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Story by Lois Grace

I've had a few frustrating repair situations with my VWs, but recent one has annoyed me the most. My former daily driver, a 1969 Beetle, had an irritating thump in the rear end. The right rear, to be exact. No one could tell me what this was, and Bogart (the car) wasn't talking either. It started about 4 years ago, and began as a small 'thunk' when going over holes. I don't normally drive over gaping holes in the road. I'm talking about a manhole cover that isn't seated quite right, or maybe a small chunk of pavement that has migrated out of the roadbed. When that right rear tire would drop into something like that, I would hear the little 'thunk'. It didn't bother me too much in the beginning as it wasn't loud enough to worry me and it didn't happen all the time. Gradually, it changed my mind: the little 'thunk' turned into a bigger 'thud', and it was happening more and more often. Could it be my imagination or was that right rear tire looking a tad more worn than the other three?

Of course the first expedition to find the source of this noise looked at all the obvious stuff: shocks, shock mounts, exhaust system, fan shroud, decklid (although it would have to be one HECK of a heavy decklid to make the noise I heard), and the like. This search turned up nothing. The second outing to the repair shop again found nothing, but this time the owner took a ride with me. Then his mechanic took a ride with me. Then another mechanic took a ride with me. Each time, Bogie obligingly provided the notorious 'thud', or so I thought. As we drove, I'd say THERE. Did you hear that? And they would nod vaguely and say UH, yeah............ Once each guy got out of the car he looked at me with what has become a very familiar look: the try to look like you heard something so she doesn't think she's crazy look. I really think they all tried very hard to hear it but I am still not convinced they honestly did. And, when you get right down to it, the noise seemed less obvious with two people in the car. With weight on the passenger side, it was more muffled.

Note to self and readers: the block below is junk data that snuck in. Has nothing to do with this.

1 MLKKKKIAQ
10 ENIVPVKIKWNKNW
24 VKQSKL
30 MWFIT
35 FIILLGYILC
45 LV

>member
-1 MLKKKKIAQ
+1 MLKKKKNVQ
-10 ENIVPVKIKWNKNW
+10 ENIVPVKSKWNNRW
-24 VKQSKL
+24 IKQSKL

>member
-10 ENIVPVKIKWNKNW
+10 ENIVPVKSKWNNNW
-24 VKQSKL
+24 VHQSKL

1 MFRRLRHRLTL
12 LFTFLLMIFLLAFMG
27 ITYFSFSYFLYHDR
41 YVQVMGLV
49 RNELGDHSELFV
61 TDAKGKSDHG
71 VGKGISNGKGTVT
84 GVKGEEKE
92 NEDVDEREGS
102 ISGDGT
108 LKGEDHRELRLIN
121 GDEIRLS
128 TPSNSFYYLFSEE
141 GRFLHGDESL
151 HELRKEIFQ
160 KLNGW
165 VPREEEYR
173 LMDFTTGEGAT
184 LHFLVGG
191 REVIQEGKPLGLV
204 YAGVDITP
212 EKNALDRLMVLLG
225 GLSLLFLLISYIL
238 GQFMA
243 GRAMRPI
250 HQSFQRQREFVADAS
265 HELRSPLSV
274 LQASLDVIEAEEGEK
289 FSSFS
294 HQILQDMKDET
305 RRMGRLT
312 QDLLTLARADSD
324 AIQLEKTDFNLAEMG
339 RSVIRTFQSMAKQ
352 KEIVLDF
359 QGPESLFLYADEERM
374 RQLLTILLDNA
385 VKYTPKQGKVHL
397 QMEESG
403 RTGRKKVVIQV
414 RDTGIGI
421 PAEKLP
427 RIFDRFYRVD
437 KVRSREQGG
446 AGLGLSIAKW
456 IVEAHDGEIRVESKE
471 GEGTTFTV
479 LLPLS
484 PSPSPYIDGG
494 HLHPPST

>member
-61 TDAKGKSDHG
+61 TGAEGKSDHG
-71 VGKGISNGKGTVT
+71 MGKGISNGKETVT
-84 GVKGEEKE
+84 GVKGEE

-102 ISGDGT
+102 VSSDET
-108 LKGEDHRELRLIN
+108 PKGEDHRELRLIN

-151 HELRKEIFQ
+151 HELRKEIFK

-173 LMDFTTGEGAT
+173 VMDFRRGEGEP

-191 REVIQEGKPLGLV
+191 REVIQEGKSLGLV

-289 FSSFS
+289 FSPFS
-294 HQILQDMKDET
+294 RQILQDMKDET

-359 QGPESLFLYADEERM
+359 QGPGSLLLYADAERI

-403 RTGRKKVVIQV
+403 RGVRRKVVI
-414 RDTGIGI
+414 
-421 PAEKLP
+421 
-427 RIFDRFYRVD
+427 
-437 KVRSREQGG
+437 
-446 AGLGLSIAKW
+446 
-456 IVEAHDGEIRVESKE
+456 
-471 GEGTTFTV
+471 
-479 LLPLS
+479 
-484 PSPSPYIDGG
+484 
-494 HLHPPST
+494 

So that day at the shop I left the car there with Dave and Rolf and T.J. They all drove him, alone. When I went back to pick Bogie up I looked at each of them hopefully, absolutely certain that one of them would now have an answer for me. But alas, again I got The Look. And Bogie sat out there staring at us all, through the window. I paid the bill (not an ungodly sum) and left, very discouraged but still determined to find the source.

I knew there was something going on in there but I was not ready to admit what I thought might be the true culprit. It simply could not be Old Age. I was not ready for Bogie to become a vintage car (even though he technically has been a senior citizen for six years now). It boggles my mind. For VW owners on the East Coast, a '69 Bug would most certainly be vintage and not necessarily someone's daily driver, given its advanced age. But out here in the West, cars aren't truly worshipped until they are old enough to have to be trailered to an event, or the cost to insure the vehicle is higher per year than its total original purchase price. For that reason, and the fact that we enjoy a lovely temperate dry climate here, cars take forever to achieve true vintage status. Sure, its not fair but its the way it is. For true Old Age to have set in, I would have to think of Bogie as a vintage car and frankly, that just was NOT going to happen any time soon.